Excessive packaging: who are the biggest culprits?
The Nielsen Global Corporate Sustainability Report shows that two thirds of consumers would be willing to pay extra for brands who have adopted sustainable packaging philosophies.
One sure-fire way for companies to respond to this, by demonstrating their commitment to sustainability, is to slim down their packaging. But is this happening? Who is currently being overly excessive with packaging — and how can the situation be improved?
Who are the big offenders?
With a market value of more than $260 billion, Amazon is the largest retailer in the world; having taken first place from Wal-Mart last year.
It is therefore unsurprising that Amazon uses a large amount of packaging, but does it use too much? Clearly, Amazon’s senior management is aware that there is an issue, because, in 2008, following customer complaints about annoying and excessive packaging, the company launched its ‘Frustration Free Packaging’ campaign — with the intent to slim down the excess.
However, as late as February 2016, Amazon customers are still taking to social media to bemoan the wasteful amounts of packaging being used by the retailer. In the run-up to Christmas 2015, for example, one customer received an order of camera lens protectors in a large cardboard box. More recently, another customer’s pack of 12 beer glasses arrived in an outer cardboard box that was about twice the necessary size.
Supermarkets also make blunders when dispatching goods to customers. For example, Tesco recently sent out a 24-piece dinner set to a customer in Greater Manchester. Unfortunately, each piece of crockery was individually boxed — twice — meaning that a total of 48 boxes were used. Worse, some pieces didn’t survive the journey intact.
These examples clearly demonstrate that excessive packaging is pointless. It offers no additional protection to the goods within, and has a detrimental effect on the environment — as well as annoying the consumer. Extra packaging requires more energy and raw material, as well as more fuel for transporting the goods. Every extra ounce per package counts.
What about the smaller retailers?
It’s not just the multinationals that are culpable when it comes to packaging waste. Even the smallest independent business should always be looking for ways to reduce its packaging.
For example, takeaway food businesses may use plastic boxes, or foil trays with cardboard lids, to contain food. Several of these containers may need to be grouped together in a sturdy paper bag. However, is it really necessary to place this paper bag into a plastic carrier bag?
In general, though, smaller businesses need to keep a close eye on their costs, so they will be inclined to use as little packaging as possible. For example, independent traders on eBay must consider postage charges, which forces them to ensure that packages are as light and small as possible.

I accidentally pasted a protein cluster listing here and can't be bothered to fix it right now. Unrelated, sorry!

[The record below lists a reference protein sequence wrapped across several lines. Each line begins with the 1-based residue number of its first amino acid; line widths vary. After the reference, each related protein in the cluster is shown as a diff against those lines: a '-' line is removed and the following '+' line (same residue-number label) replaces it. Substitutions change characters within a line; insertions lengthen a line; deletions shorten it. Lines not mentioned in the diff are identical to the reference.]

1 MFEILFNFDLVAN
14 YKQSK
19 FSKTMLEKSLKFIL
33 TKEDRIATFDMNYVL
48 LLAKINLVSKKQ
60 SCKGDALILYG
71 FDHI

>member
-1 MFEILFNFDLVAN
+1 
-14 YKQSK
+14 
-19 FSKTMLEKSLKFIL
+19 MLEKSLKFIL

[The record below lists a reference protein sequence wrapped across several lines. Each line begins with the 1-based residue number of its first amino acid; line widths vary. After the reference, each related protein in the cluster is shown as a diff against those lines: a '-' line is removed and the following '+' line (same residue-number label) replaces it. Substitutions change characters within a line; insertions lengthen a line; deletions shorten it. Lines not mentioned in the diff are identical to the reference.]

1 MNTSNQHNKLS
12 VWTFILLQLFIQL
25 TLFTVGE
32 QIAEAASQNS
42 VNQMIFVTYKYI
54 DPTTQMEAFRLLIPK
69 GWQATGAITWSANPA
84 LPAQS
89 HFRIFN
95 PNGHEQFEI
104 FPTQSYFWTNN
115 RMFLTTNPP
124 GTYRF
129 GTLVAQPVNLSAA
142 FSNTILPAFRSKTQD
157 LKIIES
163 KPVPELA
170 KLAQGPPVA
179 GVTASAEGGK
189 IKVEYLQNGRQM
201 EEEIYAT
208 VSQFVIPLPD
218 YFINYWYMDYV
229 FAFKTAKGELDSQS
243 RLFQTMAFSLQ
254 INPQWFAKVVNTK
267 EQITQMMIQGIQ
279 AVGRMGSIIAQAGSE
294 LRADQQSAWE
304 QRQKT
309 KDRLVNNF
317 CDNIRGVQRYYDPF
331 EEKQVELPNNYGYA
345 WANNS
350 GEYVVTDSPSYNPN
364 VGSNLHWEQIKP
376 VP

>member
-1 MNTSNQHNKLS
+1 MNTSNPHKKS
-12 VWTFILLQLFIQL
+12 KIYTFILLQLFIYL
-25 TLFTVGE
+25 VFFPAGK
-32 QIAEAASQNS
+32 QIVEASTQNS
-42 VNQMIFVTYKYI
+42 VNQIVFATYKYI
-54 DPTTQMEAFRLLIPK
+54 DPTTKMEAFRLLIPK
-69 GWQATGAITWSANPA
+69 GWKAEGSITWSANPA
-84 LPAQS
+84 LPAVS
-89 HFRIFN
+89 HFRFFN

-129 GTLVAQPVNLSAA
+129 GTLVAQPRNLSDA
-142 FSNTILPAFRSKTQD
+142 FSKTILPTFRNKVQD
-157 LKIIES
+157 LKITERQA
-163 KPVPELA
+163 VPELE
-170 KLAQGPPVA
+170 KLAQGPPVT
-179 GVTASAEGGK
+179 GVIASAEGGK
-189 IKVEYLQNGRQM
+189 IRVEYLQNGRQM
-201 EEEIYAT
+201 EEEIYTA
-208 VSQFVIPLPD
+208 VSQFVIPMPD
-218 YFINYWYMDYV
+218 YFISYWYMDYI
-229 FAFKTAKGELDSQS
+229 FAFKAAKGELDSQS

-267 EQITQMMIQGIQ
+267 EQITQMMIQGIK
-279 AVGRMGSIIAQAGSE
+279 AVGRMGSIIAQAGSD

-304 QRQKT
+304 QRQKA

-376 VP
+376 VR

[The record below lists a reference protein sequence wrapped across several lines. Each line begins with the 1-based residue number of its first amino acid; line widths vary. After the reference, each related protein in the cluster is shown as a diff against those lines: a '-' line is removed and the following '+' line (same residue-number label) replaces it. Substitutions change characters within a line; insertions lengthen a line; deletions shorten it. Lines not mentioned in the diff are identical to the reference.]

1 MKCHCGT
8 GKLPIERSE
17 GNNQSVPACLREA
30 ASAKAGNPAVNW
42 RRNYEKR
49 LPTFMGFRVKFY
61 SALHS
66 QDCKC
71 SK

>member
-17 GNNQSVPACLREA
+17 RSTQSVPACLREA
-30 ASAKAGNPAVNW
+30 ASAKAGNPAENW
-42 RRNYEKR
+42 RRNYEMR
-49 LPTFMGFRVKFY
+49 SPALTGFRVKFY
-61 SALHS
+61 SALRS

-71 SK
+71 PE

How can retailers improve their sustainability?
In 2014, online retail sales exceeded £100 billion. By the end of 2016, they are predicted to reach £126 billion. With this trend comes a greater demand for packaging, so it is vital that businesses do all they can to cut back on waste. So, how can new businesses learn from the above examples of excessive packaging?
Consider the camera lens protectors that were sent out in a large cardboard box. In this case, reducing the size of the box is one possible way to cut the excess, but because they were already packaged in a vacuum-packed plastic container, there was no need to send them in any kind of box. A bubble wrap-lined postal bag would have sufficed.
There was also no need for a box for the beer glasses, because they were already contained within one. A better alternative would have been to wrap them in bubble wrap for protection during shipping, with the addition of an outer layer of plastic wrapping to stop the bubbles popping.
In the case of the Tesco dinner set, all the separate components — plates and bowls, for example — could have been stacked together according to type, and layered with sheets of packaging foam. The entire set could then have been wrapped in bubble wrap and placed in a box, with packing peanuts or air pillows added to make sure the pieces of crockery didn’t knock against each other.
The dinner set example also shows how buying in bulk cuts packaging waste, because less packaging is used per unit of goods. Consider how much plastic is needed to contain 500 ml of shampoo as one large bottle, compared with ten separate 50 ml travel size bottles.
To reduce packaging waste, consideration of the physical characteristics of goods, how they are being stored, and how they are being shipped, is essential.
The key message for any new business is source reduction — that is, reducing the volume of material that will end up as waste.
Lighter weight packaging should be used wherever possible, so think about whether you really need double wall cardboard boxes, for example. Will single wall boxes suffice? Also, could you reduce the size of these single wall boxes? This will reduce void space within the package, so less void fill will need to be used.
When packaging is reduced, the environment will benefit, and so will your business: sustainability is important to consumers, it should therefore be important to you.
For more information about getting the right packaging for your business, check out our Retail & Ecommerce section.
Latest posts by Rick Stanford (see all)
- Rise & Shine: How to Pack up Your Bedroom When Moving - August 30, 2016
- Bedknobs & Broomsticks: Miscellaneous Packaging For Moving Home - July 27, 2016
- How to Safely Package: Confectionery - June 10, 2016